When you build up the courage to tell somebody about your diagnosis the most insulting and unfortunately common response seems to be, ‘but… you don’t seem Autistic?’. I truly believe 90% of the time this will be a response said in good faith, meant to make us feel we appear, ‘normal’ to the world.
In reality, their response is denying us of the recognition we deserve for coping as well as we do. I hide my Autistic traits through mimicking social skills. I have observed and mastered – simple things such as, forcing myself to make eye contact, laughing when I think a joke has been made or commenting on the weather. Due to this behaviour I can understand why many may not initially believe I am Autistic. I can behave as is socially acceptable but, this does not mean in the background my brain is working thrice as much as a neurotypicals to ensure I hit all the correct ques and reactions; one of the many reasons why daily life can be exhausting for those on the spectrum.
I told my best friend – at the time – that I was undergoing an Autism diagnosis and tried to explain why the doctors believed I may be. They responded by informing me I couldn’t use this an excuse for everything, that I was exaggerating what the Doctors had told me and I probably wouldn’t receive the diagnosis as I clearly wasn’t Autistic. Thankfully, I no longer see that, ‘friend’. I do have to give them the benefit of my doubt that they didn’t know how to respond, maybe they were trying to reassure me that I wasn’t Autistic and the doctors must be wrong? Either way, this has not been the only occasion when I have received a negative response after opening up about a very private part of me. I once got asked if I take medicine to treat it – I found this response hilarious. I don’t expect everyone I meet to know what Aspergers is – I didn’t know myself until I did some research at the start of my diagnosis. Most people in my life still don’t fully understand my condition and that’s fine, what matters to me is that they try and learn as their time with me in their life continues.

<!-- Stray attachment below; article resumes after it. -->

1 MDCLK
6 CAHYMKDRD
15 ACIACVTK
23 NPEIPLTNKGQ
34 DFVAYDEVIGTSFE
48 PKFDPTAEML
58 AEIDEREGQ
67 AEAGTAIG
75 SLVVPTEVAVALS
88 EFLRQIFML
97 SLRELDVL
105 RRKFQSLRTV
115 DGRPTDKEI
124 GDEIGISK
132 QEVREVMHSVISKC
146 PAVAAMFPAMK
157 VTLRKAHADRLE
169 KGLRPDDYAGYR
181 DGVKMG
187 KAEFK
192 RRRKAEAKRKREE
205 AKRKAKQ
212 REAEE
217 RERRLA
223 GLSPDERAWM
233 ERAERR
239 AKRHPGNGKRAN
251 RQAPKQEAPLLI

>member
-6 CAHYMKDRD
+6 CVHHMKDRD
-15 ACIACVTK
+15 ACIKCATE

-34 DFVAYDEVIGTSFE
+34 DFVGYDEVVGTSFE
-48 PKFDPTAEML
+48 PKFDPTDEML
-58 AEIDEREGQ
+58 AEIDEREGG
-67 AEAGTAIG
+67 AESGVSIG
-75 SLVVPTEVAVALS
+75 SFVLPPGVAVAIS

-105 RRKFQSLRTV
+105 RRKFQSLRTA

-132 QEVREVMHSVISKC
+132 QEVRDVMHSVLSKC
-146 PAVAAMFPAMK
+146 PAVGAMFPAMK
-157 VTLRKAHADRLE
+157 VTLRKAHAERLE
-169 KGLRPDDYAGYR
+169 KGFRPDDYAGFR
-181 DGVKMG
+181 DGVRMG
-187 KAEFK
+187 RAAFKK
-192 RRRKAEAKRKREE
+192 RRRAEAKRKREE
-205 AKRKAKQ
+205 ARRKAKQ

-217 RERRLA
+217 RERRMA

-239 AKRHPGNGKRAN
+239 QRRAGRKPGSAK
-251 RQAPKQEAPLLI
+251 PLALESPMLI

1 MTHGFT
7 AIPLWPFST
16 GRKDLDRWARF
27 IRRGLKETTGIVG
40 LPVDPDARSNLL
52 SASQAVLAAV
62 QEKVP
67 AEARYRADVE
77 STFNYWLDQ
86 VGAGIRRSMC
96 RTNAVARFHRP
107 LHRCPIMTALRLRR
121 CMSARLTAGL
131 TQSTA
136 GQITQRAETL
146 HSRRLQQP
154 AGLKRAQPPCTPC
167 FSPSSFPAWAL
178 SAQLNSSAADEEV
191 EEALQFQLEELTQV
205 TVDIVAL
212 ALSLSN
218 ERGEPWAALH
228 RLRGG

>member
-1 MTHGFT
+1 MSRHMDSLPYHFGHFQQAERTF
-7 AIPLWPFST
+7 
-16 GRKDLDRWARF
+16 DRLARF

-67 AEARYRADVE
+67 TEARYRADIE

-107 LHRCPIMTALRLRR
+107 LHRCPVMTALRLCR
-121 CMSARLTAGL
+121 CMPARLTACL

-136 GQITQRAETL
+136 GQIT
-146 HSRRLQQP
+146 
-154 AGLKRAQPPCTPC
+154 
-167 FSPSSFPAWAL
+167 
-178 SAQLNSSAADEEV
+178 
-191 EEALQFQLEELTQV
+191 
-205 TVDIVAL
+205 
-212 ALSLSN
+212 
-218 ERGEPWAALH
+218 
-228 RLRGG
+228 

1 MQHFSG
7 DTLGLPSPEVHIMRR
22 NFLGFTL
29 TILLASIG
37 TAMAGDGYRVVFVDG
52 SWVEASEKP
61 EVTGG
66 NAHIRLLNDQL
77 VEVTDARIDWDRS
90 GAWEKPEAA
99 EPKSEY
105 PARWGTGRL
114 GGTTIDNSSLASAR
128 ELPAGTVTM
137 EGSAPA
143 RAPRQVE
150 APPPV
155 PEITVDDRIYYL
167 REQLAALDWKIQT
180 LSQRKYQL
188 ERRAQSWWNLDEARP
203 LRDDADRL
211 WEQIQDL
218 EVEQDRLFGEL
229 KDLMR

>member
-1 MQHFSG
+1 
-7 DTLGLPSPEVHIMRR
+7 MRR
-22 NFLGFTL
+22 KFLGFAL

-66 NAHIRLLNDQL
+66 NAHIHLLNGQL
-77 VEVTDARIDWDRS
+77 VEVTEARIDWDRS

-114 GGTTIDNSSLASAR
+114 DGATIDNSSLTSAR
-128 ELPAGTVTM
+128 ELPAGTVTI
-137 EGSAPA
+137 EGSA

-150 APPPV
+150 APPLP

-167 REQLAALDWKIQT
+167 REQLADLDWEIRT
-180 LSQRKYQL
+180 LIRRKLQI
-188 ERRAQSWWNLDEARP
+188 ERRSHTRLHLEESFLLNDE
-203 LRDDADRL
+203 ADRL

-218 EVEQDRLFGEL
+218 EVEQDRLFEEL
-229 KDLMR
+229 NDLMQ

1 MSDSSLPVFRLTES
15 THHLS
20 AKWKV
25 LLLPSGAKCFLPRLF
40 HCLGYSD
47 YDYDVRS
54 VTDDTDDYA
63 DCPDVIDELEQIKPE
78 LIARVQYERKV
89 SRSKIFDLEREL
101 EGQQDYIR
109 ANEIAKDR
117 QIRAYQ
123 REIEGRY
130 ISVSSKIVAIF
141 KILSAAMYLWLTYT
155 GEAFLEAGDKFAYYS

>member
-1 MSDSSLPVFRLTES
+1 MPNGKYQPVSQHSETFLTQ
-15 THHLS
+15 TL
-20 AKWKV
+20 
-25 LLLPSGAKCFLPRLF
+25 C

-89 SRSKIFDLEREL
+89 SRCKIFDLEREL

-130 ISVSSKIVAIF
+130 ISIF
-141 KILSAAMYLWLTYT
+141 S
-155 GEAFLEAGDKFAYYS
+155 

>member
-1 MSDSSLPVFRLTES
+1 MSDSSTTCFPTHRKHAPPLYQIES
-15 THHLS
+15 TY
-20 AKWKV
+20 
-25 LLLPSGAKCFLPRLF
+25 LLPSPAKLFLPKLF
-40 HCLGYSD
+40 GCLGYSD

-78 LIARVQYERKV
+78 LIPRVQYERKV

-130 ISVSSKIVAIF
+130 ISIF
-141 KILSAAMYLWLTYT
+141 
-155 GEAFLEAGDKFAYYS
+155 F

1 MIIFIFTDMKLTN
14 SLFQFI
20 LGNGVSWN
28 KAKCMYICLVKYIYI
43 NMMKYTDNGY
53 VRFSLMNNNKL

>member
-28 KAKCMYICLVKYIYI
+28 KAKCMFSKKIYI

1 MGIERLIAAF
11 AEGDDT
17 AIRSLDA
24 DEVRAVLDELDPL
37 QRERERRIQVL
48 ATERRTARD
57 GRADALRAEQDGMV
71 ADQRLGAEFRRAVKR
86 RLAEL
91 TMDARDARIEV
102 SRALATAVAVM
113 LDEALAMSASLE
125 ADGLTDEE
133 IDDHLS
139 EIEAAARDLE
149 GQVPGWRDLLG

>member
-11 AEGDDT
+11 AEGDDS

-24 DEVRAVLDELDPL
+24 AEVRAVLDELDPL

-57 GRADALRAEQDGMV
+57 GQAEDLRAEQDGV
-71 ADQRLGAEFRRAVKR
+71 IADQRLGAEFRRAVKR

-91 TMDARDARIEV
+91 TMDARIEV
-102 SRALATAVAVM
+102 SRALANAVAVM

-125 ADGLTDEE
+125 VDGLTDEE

I have received caring responses. People genuinely interested and also sympathetic in how hard my life can be. My favourite response was from a close friend who simply said, they did not know what Aspergers was or how it must effect me but, if I ever need any help they will be there to do all they can. They were honest and I understood and was grateful for their simple acknowledgement that there are days when I must struggle.
If someone ever tells you they are on the Autistic spectrum please acknowledge what they have said positively – let them know you are there for them and give them credit for how well they have coped throughout their life. Alternatively, if you yourself are on the spectrum and receive a response which hurts your feelings try to shrug it off and remember that for the majority they will mean well. As for the few who genuinely believe you can not be Autistic unless you are nonverbal, unable to maintain relationships and couldn’t possible achieve academically… ignorance is bliss.